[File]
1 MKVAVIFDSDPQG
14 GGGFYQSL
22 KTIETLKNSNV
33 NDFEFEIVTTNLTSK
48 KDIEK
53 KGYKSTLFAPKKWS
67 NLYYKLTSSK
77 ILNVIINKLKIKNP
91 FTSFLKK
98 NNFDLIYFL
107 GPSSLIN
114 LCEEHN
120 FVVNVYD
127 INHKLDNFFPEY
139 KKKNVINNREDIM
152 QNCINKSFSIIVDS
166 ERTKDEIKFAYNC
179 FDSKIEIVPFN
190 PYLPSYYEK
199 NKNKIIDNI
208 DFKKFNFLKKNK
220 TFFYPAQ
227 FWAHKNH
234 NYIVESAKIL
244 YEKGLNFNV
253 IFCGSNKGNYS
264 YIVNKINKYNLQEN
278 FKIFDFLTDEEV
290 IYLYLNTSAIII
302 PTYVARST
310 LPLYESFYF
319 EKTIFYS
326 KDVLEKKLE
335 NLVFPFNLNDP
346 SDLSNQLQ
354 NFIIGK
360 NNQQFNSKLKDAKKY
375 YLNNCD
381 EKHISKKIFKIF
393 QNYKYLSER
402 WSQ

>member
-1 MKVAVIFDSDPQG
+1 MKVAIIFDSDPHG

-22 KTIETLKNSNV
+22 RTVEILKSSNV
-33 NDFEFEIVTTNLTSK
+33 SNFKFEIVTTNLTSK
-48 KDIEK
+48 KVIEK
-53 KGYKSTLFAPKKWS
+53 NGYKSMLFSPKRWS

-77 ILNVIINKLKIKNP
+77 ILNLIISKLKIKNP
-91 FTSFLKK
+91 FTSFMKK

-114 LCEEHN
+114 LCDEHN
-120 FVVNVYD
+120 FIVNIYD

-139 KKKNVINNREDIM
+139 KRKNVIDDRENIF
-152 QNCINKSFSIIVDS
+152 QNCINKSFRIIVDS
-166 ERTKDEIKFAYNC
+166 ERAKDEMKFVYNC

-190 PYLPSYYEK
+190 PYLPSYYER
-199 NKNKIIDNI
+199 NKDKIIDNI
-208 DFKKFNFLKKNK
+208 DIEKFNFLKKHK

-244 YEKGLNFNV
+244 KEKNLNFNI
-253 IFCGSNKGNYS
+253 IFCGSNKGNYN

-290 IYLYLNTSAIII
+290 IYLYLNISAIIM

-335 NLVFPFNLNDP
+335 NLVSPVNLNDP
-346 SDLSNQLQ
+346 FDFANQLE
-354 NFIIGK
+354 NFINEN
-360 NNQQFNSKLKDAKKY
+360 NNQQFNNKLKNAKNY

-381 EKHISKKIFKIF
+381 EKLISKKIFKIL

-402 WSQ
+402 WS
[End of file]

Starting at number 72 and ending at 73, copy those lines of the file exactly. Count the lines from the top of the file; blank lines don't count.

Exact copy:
+208 DIEKFNFLKKHK

-244 YEKGLNFNV